Making every drop count
Simple, sustainable solutions in agricultural water management
A variety of simple, affordable techniques can increase food production for small-scale farmers without excessive water withdrawals or damage to the environment.
“Some practices that require no investment can be very effective, but farmers need to know about them,” says Pasquale Steduto, Chief of FAO’s Water Development and Management Unit. “Well-functioning extension services can help promote water-saving techniques and improve efficiency.”
Water harvesting -- irrigating crops with on-farm rainwater runoff -- can significantly improve both yields and the reliability of agricultural production.
Drip irrigation, which directs water only where and when it is needed, is more efficient than flooding fields and using sprinklers. Results from a number of countries show that farmers who switched from sprinkler irrigation to drip systems have cut their water use by 30 to 60 percent. “Spoon-feeding” the optimal amount of water, and sometimes fertilizer, to crops when and where they need it often increases yields at the same time.
Avoiding excessive application of pesticides and fertilizers has a direct impact on water quality and people's health.
Inexpensive, human-powered treadle pumps, which extract irrigation water from shallow aquifers, have increased poor farmers’ productivity in many Asian and African countries. The farmer has full control over the timing and the amount of water pumped which, given the effort involved, is used sparingly. Small motor pumps have also revolutionized small-scale horticulture around cities.
Recycling of treated wastewater for use in irrigation is another option with enormous potential benefits, especially in light of rapid urbanization. A city with a population of 500 000 and water consumption of 120 litres per person a day produces about 48 000 cubic metres of wastewater a day. When treated, this wastewater could be used to irrigate around 500 hectares. The nutrients in effluent are almost as valuable as the water itself. Typical concentrations in treated wastewater effluent from conventional sewage could provide all the nitrogen and much of the phosphorus and potassium normally required for agricultural crop production.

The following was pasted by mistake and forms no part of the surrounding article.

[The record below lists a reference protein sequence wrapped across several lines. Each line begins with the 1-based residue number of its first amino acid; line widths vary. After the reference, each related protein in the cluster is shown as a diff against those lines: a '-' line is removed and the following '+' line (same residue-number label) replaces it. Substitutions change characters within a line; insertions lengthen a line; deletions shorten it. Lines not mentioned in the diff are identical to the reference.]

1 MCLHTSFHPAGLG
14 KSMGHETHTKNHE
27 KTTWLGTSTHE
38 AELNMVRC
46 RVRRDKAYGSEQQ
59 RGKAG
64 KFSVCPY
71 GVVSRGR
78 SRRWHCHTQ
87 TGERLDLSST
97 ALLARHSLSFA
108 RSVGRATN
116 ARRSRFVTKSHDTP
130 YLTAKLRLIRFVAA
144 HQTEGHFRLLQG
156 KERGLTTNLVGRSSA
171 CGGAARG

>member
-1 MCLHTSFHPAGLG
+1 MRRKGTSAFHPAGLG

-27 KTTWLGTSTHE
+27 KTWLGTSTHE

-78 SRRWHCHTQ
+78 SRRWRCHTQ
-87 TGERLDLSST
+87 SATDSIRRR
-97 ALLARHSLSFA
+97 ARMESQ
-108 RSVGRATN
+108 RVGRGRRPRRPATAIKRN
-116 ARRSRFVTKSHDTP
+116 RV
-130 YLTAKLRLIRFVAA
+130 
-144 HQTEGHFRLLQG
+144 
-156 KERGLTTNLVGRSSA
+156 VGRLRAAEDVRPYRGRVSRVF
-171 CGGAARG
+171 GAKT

Changes in crops and dietary choices can also have an impact on water usage. Policies that encourage people to eat less water-intensive foods - wheat rather than rice, poultry rather than beef, for example - can increase water efficiency markedly. Countries with limited water resources might prioritize production of agricultural commodities requiring relatively little water and import those requiring more water.
“The knowledge exists to improve water use,” says Steduto. “And the potential gains are wide-ranging – employment, environmental sustainability, socioeconomic benefits. The limiting factor is implementation. People need incentives to use water more efficiently.”
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